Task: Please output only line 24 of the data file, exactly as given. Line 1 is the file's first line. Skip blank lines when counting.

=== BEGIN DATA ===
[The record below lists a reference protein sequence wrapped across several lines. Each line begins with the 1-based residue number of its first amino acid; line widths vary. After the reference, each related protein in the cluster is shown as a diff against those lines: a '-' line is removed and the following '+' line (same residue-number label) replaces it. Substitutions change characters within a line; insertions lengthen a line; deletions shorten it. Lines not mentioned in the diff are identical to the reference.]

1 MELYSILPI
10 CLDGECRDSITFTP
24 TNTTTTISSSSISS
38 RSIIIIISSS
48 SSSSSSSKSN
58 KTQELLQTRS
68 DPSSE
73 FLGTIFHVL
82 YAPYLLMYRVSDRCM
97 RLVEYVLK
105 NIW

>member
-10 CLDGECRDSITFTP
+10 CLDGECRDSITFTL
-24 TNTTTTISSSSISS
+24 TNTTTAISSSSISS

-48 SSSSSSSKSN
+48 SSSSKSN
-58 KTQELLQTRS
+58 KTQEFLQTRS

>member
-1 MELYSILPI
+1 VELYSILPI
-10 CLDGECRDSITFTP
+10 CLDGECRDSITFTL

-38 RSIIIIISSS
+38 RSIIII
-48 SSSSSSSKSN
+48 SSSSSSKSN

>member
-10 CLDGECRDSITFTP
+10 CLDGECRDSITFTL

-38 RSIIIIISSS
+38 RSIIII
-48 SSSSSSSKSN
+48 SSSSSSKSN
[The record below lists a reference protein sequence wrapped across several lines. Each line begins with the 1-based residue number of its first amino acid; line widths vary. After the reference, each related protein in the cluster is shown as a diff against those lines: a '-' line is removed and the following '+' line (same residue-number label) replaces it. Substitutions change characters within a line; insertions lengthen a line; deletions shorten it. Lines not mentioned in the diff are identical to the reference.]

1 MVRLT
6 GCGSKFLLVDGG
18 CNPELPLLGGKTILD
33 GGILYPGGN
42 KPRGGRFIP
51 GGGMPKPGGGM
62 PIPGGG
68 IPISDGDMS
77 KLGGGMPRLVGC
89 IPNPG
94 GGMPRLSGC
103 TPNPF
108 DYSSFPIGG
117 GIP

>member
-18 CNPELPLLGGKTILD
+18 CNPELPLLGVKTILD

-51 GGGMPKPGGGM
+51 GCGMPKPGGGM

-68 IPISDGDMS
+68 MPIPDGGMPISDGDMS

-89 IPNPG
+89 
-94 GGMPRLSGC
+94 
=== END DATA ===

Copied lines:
+1 VELYSILPI